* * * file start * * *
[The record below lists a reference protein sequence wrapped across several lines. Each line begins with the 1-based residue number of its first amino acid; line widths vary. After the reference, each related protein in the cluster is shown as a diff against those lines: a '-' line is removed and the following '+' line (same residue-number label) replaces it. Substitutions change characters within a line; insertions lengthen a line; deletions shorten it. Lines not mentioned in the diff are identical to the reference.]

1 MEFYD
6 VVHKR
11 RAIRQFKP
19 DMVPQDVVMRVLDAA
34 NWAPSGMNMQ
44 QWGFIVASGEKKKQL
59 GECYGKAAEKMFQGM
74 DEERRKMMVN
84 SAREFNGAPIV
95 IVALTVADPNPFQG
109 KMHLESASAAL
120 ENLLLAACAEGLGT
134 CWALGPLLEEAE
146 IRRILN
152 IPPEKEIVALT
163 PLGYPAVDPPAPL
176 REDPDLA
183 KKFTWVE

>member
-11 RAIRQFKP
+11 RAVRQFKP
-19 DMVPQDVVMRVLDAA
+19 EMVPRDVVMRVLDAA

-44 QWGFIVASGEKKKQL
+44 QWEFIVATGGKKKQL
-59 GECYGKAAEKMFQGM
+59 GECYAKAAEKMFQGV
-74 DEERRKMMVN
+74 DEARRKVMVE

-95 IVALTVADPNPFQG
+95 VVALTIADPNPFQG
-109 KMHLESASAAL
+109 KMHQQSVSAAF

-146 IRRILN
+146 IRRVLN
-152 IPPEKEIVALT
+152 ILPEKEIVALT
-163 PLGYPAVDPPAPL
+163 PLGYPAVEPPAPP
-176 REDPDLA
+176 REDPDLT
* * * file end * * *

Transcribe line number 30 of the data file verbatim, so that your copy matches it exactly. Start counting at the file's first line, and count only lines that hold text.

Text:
+74 DEARRKVMVE